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Healthy Mouth: Key to a Healthy Body

“There is more going on behind that smile than you know; brushing, flossing, and seeing the dentist regularly are only the beginning to a healthy mouth and a healthy body. Bacteria, fungi, and even protozoa can inhabit the mouth, leading to more than just bad breath and cavities. If not treated, these pathogens can cause more severe ailments, from inflammatory diseases, such as cardiovascular disease and rheumatoid arthritis, to cancer.” from  a Speaking of Medicine post, 2015.

No question about it, disease prevention begins in the mouth.  So everything we can do to keep our mouth, teeth and gums healthy is well worth the time and cost.

While the above article mentions seven specific nutrients we should be using for a healthy mouth,  by no means is that the entire oral heath program.

Regular flossing is not enough.  We’ve been using a waterpik for many years because the massage action can also improve gum health and reach areas that can’t be reached with traditional floss.

Why an electric toothbrush?  Because it does a much better job than a manual.  Electric toothbrushes are more effective at removing plaque and reducing gingivitis than manual ones.  We’ve been using an electric for a long time …and getting great results on our regular oral checkups.

Should you try oil pulling?  I started “swishing” with coconut oil about two years ago and I’m still doing it as a valuable part of my morning routine.  I’m seeing more evidence that this routine has plenty of benefits, so I highly recommend it.  Check it out.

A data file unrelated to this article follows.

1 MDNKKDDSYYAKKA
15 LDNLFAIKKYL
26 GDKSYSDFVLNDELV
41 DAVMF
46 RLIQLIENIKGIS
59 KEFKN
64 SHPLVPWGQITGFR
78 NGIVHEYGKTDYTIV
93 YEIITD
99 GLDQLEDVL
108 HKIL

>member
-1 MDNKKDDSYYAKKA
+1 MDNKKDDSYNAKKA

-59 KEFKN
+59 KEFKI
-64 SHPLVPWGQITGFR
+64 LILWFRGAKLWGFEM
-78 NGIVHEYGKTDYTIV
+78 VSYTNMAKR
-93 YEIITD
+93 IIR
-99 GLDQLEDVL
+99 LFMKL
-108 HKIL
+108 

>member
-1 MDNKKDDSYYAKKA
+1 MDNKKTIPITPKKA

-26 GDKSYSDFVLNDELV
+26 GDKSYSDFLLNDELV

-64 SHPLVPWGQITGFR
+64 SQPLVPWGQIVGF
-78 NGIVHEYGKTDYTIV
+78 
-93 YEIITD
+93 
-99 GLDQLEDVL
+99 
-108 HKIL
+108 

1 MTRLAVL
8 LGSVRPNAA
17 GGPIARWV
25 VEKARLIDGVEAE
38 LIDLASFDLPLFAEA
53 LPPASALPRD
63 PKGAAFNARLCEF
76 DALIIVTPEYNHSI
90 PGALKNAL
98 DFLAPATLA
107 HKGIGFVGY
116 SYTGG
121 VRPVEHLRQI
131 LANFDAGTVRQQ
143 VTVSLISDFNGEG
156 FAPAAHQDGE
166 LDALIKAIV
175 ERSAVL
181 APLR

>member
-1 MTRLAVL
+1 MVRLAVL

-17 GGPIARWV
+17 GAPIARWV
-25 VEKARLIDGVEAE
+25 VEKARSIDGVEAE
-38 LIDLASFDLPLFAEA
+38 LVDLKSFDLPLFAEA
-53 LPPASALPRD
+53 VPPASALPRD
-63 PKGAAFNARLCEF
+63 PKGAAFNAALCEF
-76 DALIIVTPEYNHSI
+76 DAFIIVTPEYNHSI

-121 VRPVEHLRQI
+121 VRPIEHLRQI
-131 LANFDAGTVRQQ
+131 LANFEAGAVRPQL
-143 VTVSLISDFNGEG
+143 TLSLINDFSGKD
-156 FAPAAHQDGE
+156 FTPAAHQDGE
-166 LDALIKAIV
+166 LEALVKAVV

How do you know if you have gum disease?  Gum disease is sometimes called “the sneak thief of teeth.” You may not know you have it until it’s too late.  The only way to be sure your mouth is in good health is to have a thorough professional mouth exam at least every six months.
An important measure of periodontal (gum) health is the depth of the pocket around each tooth. The top of gum tissue does not attach directly to teeth. There is a space (pocket) between the gum and the tooth before it attaches. This space or pocket deepens in the presence of gum disease. To monitor and evaluate gum health, the pocket depth must be measured, recorded, and monitored.  In a healthy mouth, a pocket can be anywhere from 1-3 millimeters deep.  More than this, you need to take corrective action.

We’ve had the good fortune to find what we believe is the best dental care program available …at half the cost we’ve paid in the past.  So, if you live in the Phoenix area and want to know more about our program …contact me.  I’m happy share what we’ve experienced.

Best wishes for a healthy, happy Life,

Taken 2-16-2017
Published inbetter health nowUncategorized

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